Local fraternity finds anti-Semitic graffiti near home

LAS VEGAS - A wave of anti-Semitic crimes has washed across the country, and the Las Vegas valley is the latest to be hit.

UNLV students have decided to lead a movement after finding anti-semitic graffiti Monday not far from campus.  That same day a Jewish community center received a bomb threat.

The graffiti was found near Maryland Parkway and Flamingo Road.  A lot of UNLV students live in that particular neighborhood.

The anti-semitic graffiti was found on a utility box, which has since been repainted.  The vandalized box where someone drew swastikas and wrote a threatening message is less than two miles from the home of one of the Jewish fraternities on campus.

"One of my fraternity brothers ended up finding this (referencing the box where the anti-Semitic message was written), took pictures, and sent it to the group," said Gil Hayon, president of Alpha Epsilon Pi. "Obviously we reacted and put it out on social media to try to raise awareness."

After posting the picture on social media, the fraternity was inundated with messages of support.

"It was definitely heartwarming to see how many organizations and how many people really support us and they're here," Hayon said.  "They let us know that they're standing with us against hatred."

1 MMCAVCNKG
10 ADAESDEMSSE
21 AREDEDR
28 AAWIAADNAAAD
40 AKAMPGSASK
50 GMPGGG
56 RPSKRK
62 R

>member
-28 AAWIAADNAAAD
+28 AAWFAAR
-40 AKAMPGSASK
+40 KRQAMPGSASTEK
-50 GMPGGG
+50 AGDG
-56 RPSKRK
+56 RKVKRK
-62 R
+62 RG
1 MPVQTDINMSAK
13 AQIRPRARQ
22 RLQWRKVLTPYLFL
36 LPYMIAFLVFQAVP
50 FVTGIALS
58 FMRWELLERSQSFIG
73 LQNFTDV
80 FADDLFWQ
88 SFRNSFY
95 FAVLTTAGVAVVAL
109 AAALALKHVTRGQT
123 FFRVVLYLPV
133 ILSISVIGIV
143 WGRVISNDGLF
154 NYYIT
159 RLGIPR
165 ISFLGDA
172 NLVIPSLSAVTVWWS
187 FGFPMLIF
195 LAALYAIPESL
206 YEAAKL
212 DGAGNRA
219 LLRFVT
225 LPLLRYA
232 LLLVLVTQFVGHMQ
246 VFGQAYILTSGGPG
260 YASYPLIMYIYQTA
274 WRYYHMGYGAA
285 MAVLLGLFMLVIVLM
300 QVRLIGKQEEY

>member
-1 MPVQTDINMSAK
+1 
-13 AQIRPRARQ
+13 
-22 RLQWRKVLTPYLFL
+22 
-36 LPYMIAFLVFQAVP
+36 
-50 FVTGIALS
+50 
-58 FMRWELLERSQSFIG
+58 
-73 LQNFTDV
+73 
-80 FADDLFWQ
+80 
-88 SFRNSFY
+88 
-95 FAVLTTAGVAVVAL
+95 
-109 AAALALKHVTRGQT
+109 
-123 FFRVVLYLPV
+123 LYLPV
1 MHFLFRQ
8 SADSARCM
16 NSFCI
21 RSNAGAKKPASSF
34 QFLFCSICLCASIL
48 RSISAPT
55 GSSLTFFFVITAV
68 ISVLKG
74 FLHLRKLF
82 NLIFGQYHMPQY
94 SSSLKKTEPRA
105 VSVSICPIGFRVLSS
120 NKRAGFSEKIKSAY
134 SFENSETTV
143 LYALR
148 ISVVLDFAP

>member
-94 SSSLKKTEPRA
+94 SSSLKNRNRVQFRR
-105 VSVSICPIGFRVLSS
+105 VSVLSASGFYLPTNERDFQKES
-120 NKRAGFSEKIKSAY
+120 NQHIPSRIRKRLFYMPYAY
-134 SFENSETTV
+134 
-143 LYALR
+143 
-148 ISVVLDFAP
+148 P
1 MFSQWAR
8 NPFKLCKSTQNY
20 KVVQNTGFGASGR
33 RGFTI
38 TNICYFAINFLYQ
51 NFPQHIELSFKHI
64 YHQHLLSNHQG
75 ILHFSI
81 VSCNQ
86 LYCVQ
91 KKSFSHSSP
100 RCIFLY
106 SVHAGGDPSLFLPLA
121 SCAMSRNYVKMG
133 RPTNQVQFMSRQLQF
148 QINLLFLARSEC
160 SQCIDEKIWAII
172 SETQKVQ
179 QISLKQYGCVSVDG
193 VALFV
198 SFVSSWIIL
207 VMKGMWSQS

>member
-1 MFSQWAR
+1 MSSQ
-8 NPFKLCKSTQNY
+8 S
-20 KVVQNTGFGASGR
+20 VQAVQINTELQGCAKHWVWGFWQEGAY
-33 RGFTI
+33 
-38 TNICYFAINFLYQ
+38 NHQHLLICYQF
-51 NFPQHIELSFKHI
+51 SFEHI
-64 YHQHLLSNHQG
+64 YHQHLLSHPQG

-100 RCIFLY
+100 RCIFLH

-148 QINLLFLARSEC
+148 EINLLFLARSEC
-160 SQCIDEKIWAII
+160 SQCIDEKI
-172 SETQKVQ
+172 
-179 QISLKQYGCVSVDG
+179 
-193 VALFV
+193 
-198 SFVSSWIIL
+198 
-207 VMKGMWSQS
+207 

Hayon is working with his fraternity brother, Derrick Lanham, to put together a rally next Monday.

"We wanted to put the rally together mostly to raise awareness of all of the intolerance going on," Lanham said.  "We're not the only minority group that's receiving prejudices in the United States."

The plans for the event comes the day after the Jewish Community Center of Southern Nevada was also a target.  It received a bomb threat, which prompted them to evacuate their building.
   
"There's always going to be some form of anti-Semitism," Hayon said.

The FBI is investigating similar threats nationwide.

8 News NOW spoke recently to the newly elected congresswoman and past president of her Henderson synagogue, Jacky Rosen, D-NV, and she said the recent hate crimes against the Jewish community had been concerning.

"I don't want people to feel that they can't be part of our communities because of where they pray, because of how they look or because of the language they speak," Rosen said.

Alpha Epsilon Pi said it filed a police report about the graffiti.  The fraternity said it also asked its national office for help securing the fraternity house, especially after all of the attention on social media.

On Wednesday, Jewish leaders plan to meet with local and federal law enforcement agencies to discuss the recent incidents in Las Vegas.

 

 


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